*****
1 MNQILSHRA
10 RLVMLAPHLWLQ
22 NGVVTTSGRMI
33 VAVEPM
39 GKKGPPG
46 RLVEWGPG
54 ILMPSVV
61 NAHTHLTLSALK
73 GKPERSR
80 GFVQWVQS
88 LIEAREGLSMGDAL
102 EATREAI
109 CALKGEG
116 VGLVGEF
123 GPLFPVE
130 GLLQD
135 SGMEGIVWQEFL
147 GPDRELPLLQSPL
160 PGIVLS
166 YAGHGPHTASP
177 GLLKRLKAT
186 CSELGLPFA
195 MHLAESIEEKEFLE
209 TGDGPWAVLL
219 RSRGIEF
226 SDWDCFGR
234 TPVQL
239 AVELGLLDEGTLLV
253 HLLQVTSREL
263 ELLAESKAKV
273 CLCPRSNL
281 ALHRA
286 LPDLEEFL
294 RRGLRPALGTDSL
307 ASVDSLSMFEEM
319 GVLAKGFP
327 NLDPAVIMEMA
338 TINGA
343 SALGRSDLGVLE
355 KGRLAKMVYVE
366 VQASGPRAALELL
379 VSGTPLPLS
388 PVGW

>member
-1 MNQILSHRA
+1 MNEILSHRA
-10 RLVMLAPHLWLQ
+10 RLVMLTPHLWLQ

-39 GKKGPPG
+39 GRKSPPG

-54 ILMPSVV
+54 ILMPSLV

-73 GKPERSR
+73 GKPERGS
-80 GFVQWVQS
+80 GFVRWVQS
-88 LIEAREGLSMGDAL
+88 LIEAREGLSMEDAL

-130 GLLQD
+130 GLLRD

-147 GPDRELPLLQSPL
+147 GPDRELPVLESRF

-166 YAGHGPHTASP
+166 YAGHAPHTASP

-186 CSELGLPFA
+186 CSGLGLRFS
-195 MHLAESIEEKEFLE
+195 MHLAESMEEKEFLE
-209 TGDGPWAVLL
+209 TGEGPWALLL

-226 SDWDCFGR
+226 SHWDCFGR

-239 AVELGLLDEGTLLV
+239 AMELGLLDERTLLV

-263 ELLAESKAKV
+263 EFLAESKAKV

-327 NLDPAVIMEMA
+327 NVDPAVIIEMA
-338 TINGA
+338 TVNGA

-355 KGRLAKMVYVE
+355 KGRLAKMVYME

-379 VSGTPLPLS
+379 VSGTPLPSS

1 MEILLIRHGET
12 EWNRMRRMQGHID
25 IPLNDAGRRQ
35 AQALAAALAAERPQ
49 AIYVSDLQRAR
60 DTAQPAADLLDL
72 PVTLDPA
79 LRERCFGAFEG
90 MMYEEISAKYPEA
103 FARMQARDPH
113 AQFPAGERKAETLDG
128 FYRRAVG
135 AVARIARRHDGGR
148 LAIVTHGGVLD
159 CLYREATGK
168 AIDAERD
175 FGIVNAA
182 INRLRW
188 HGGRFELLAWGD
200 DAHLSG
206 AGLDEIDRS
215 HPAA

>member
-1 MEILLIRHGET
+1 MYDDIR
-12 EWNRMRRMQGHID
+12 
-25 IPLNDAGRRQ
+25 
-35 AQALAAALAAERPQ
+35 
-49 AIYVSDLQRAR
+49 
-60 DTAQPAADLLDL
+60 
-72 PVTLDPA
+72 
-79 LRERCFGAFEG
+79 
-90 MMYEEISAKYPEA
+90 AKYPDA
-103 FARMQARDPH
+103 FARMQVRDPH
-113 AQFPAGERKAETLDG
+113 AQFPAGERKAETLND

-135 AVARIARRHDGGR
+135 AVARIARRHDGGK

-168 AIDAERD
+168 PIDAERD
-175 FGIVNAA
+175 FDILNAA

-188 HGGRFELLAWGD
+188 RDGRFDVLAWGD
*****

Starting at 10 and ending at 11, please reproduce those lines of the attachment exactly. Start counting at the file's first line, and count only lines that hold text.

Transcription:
80 GFVQWVQS
88 LIEAREGLSMGDAL